The Nightmare, for example, is largely hidden; the terror of its concealment forces the player to imagine an active danger that is actually passive in nature. The boss fight itself activates the danger by revealing to the player what has been hidden behind the curtain—the horror! Here, “fear” is an inadequate descriptor. More useful terms would be “abject” or “uncanny,” which denote a specific quality of fear mid-confrontation. The Nightmare, when viewed, oozes slime from the eye sockets of a melting face. It is literally the station’s dirty little secret—thrown off of, or abjected from, to be viewed with shock and disgust, like the Gorgon.

Dan describes tension as objective. For him, tension amounts to a fuse burning down, its completion threatening the failure of imminent pain, trauma and ignominious death. This being said, his door-monster model is an active model. The objectivity of tension only applies to specific in-game situations where the bomb can actually go off. During the Nightmare battle, it can; the Nightmare can crush Samus while appearing abject, gross. Outside of this room, however, tension is subjective because it relies entirely on the player—their faith in it as genuine, and their adoption of it as a point of view that informs their experience. Dan explains how Fusion constantly reminds the player of their impotency (6:22). But this quality is told; it isn’t the result of gameplay that demonstrates how weak Samus actually is.

The best illustrator of this is the SA-X. The computer tells you to run (9:50) but Samus is seldom  granted the chance. Most of the encounters are illusions. The player wants to run, but can’t. Dan says, “That’s already pretty tense” (9:58). However, the objective tension from his door-monster model only works if the bomb can actually explode, or if you ignore the fact that it cannot explode. Movies relay bomb threats to the viewer all the time. These threats are not anything the viewer can influence, on-screen, and this makes the tension from them a lie. For it to work, the audience must believe the explosion can still happen, even though the bomb can never actually detonate.

Likewise, Fusion’s passive tension is carefully constructed to appear active. This makes it subjective, insofar as it requires player participation to achieve its menacing effect—“Knowing that this could happen at any point from now on,” as Dan says (9:58). You feel exposed, and this is where the tension comes from (the feeling of exposure). Yet, the moment you acknowledge this fact, the tension is lessened. It is, in fact, an illusion, and illusions, I would argue, are subjective by nature: To function, they must be perceived in a particular way. This process is hardly immutable. “Total, exposed vulnerability” is less of an actuality and more of a subjective tension provided by in-game storytelling devices.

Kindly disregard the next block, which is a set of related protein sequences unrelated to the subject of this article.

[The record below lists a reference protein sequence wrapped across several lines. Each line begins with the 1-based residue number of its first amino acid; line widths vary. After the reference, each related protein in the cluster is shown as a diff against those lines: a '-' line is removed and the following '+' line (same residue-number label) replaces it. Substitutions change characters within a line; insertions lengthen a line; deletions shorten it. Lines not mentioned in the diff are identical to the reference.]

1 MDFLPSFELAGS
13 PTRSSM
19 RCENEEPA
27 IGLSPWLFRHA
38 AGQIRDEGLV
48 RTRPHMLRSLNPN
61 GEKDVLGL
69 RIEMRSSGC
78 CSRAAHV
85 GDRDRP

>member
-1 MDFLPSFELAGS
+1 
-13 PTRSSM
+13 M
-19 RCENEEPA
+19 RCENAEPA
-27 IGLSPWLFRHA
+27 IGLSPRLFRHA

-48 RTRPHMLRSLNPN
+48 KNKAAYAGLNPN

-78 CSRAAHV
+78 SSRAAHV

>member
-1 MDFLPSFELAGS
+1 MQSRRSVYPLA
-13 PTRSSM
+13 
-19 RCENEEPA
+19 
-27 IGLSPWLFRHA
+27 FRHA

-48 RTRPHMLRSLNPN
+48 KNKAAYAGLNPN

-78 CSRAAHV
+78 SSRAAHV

The fact of the matter is, you’re not exposed at all. Nor is “the encounter is always unexpected” (11:30) as Dan says. The SA-X encounters aren't unexpected or random; they are scripted. They are meant to feel unexpected in such a way as remind Samus (and the player) how weak she is. This is, of course an illusion: Not only does the SA-X's arrival become totally predictable, when revisited; in most instances, it can never destroy Samus despite the game wanting you to think otherwise.

Dan is right about how Fusion constantly promotes Samus’ weak points. However, it is not actual impotency from a gameplay standpoint, but prescribed impotency through a narrative the game tells the player. For all of this to work, the player must buy into the story and enjoy it as a viewer, first and foremost. Contrary to Dan’s claim, the player wishes for the monster to exist. In other words, the player wants the SA-X, an omnipresent monster, to make them feel at a constant disadvantage. This is true even if the player is not currently at risk of encountering the SA-X; this is where the game's passive tension comes from, and why it is subjective. This relationship is largely a terrifying one, left to the viewer’s imagination. “Remember that nameless fear in your heart?” (10:40) Dan asks. This fear is less of the creature as an icon, and more how the player as a passive agent relates to it as something hidden, obscured.

Dan’s model is largely situational and not applicable to Fusion at large. However, I agree with him when he acknowledges Fusion’s storytelling devices as seminal. These provide a signature, “fearsome” narrative—one earlier Metroid games do not. This is Fusion’s claim to fame, and a commendable one. As a Gothic story, its attention to detail is impeccable throughout, and the number-one reason I remember Fusion to this day.


About me: My name is Nick van der Waard and I'm a Gothic ludologist. I primarily write reviews, Gothic analyses, and interviews. Because my main body of work is relatively vast, I've compiled it into a single compendium where I not only list my favorite works, I also summarize them. Check it out, here!